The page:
Rothko’s soup

No. 16 by Mark Rothko, 1957. Oil paint on canvas, 252 x 207 cm.

No. 16 by Mark Rothko, 1957. Oil paint on canvas, 252 x 207 cm.

Mark Rothko (1903-1970) is considered as one of the most important artists of the 20th century. His large abstract paintings with colour blocks, so typical for Rothko’s classical style, are auctioned for tens of millions of dollars.

Mark Rothko, New York, 1960. Photo by Rudy Burckhardt.

Mark Rothko, New York, 1960. Photo by Rudy Burckhardt.

More than 20 years (until his suicide in 1970), Rothko painted rectangular blocks in the most vivid of colours but even so in black. How did this extreme reduction of imagery came to be? How did he become an abstract painter?

Antigone by Mark Rothko, circa 1941. Oil paint and charcoal on canvas, 86 x 116 cm.

Antigone by Mark Rothko, circa 1941. Oil paint and charcoal on canvas, 86 x 116 cm.

What i enjoyed tremendously in the current exhibition ‘Mark Rothko’ in Den Haag (The Netherlands) is the attempt to answer these questions. A lot of attention is dedicated to the early figurative work and the evolution to his later work.

Personage 2 by Mark Rothko, 1946. Oil paint on canvas, 142 x 82 cm.

Personage 2 by Mark Rothko, 1946. Oil paint on canvas, 142 x 82 cm.

His move from a naturalistic to a surrealistic style in the early 40’s is influenced by his interest in myths, psychoanalysis and the writings of Nietzsche. This stylistic move coincided also with major changes in his private life: after living as a Russian in the States for 25 years he was naturalised and he changed his name from Rothkowitz to Rothko. He divorced his first wife Edith Sachar, struggled with a depression and stopped painting for some time to work on his essay ‘The Artist’s Reality’.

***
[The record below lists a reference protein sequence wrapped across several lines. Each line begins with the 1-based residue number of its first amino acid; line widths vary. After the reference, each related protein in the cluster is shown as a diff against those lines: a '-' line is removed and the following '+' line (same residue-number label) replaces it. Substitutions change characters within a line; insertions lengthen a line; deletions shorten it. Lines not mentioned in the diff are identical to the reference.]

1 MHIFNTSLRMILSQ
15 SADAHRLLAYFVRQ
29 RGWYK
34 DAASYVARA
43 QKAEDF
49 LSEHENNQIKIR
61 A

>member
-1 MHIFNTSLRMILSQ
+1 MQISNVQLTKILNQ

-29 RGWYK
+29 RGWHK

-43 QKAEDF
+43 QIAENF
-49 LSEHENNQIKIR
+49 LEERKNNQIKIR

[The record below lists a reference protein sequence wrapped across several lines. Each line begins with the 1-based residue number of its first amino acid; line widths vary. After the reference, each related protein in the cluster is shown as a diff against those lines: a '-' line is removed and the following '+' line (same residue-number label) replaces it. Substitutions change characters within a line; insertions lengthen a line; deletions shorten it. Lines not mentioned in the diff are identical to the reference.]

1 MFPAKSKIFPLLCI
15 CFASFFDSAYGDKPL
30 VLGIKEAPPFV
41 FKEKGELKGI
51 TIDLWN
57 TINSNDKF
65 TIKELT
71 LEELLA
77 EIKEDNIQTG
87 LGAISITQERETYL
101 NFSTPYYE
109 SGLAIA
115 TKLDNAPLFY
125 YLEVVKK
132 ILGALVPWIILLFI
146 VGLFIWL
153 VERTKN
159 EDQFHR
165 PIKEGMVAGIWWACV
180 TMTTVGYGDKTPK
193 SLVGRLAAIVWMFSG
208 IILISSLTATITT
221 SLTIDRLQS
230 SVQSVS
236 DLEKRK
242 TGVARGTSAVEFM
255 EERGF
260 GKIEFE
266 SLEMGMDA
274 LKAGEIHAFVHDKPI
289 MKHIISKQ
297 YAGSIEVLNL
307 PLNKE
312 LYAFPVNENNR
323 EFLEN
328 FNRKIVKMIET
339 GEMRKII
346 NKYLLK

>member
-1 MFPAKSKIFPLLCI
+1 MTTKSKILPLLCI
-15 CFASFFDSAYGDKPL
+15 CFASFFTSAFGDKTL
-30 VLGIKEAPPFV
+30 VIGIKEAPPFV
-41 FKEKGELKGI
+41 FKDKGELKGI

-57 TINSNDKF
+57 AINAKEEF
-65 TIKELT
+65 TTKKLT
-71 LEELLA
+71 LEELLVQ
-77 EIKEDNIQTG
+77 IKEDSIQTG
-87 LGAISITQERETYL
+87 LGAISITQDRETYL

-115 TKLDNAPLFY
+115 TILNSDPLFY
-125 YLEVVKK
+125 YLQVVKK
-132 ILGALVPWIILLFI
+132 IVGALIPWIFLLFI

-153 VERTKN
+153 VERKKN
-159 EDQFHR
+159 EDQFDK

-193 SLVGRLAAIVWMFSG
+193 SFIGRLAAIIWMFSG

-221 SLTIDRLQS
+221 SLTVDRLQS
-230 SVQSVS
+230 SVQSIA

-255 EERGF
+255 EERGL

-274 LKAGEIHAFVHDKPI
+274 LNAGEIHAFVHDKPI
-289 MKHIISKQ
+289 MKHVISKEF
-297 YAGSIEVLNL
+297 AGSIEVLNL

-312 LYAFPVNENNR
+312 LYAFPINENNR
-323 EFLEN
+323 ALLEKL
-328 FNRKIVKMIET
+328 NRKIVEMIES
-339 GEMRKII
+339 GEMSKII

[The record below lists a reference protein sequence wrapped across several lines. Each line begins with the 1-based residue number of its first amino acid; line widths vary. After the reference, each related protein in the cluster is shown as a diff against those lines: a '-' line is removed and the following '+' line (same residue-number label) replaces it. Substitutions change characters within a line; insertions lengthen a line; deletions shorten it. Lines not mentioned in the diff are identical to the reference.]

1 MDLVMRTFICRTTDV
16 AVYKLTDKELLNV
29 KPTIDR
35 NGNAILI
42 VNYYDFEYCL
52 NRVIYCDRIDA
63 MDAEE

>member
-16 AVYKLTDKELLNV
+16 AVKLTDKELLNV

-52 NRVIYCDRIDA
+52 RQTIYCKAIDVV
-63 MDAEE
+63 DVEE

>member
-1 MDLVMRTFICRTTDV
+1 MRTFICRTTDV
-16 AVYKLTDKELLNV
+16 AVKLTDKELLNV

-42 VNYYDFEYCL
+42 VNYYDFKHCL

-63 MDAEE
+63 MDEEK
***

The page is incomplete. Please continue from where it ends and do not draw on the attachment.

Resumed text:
No. 18 by Mark Rothko, 1946. Oil paint on canvas, 155 x 110 cm.

No. 18 by Mark Rothko, 1946. Oil paint on canvas, 155 x 110 cm.

His adaptation of surrealism to his first abstract style, the so-called multiforms, occurred around the mid 40’s. His friendship with Clyfford Still seems to have played an important role in this evolution.

Untitled by Mark Rothko, 1948. Oil paint on canvas, 126 x 112 cm.

Untitled by Mark Rothko, 1948. Oil paint on canvas, 126 x 112 cm.

The multiforms shown in the exhibition in Den Haag are absolutely gorgeous and completely mesmerising. A soup of slowly moving forms with blurred lines between figure and background. Abstraction is boiling.

No. 9 by Mark Rothko, 1948. Oil paint and mixed media on canvas, 134 x 118 cm.

No. 9 by Mark Rothko, 1948. Oil paint and mixed media on canvas, 134 x 118 cm.

No. 10 by Mark Rothko, 1948. Oil paint on canvas, 164 x 108 cm.

No. 10 by Mark Rothko, 1948. Oil paint on canvas, 164 x 108 cm.

In 1950 Rothko starts to develop his signature style with rectangular, hazy colour fields on monochrome portrait formats. Rothko is no longer stirring the soup.

No. 7 (or) No. 11 by Mark Rothko, 1949. Oil paint on canvas, 173 x 111 cm.

No. 7 (or) No. 11 by Mark Rothko, 1949. Oil paint on canvas, 173 x 111 cm.

All pictures are scans from the catalogue ‘Mark Rothko’ accompanying the exhibition in the Gemeentemuseum Den Haag from 20 Sep 2014 till 1 Mar 2015.

Advertisements

Leave a Reply

Fill in your details below or click an icon to log in:

WordPress.com Logo

You are commenting using your WordPress.com account. Log Out / Change )

Twitter picture

You are commenting using your Twitter account. Log Out / Change )

Facebook photo

You are commenting using your Facebook account. Log Out / Change )

Google+ photo

You are commenting using your Google+ account. Log Out / Change )

Connecting to %s